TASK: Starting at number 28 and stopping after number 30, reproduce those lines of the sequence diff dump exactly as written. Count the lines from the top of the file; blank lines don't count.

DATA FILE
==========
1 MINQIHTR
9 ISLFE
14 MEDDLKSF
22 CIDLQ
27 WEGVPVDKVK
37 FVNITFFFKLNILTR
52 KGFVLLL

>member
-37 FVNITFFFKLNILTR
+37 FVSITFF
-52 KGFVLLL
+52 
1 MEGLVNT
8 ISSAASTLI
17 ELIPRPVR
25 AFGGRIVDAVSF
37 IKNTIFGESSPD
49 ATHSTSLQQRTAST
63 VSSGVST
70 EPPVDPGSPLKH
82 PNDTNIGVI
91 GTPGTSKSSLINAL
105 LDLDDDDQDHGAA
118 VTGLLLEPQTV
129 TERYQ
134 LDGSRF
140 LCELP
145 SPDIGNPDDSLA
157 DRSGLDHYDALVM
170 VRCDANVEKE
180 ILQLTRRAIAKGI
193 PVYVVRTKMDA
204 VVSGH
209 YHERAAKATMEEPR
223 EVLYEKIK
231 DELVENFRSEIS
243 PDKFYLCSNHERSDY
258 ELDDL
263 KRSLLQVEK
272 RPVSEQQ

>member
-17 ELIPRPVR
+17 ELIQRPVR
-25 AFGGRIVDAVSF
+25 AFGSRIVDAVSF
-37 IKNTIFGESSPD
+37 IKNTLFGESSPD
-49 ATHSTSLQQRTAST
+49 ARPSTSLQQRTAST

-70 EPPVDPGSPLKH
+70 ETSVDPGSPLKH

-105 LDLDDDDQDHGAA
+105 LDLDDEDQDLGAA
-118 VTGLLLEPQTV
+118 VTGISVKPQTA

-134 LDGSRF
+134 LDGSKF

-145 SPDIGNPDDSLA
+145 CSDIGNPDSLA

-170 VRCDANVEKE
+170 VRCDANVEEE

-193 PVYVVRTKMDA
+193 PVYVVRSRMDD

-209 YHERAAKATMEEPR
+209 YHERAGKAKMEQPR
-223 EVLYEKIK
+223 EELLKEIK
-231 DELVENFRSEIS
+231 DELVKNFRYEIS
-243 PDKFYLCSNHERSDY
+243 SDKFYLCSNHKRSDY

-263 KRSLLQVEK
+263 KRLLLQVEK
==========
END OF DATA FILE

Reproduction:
145 SPDIGNPDDSLA
157 DRSGLDHYDALVM
170 VRCDANVEKE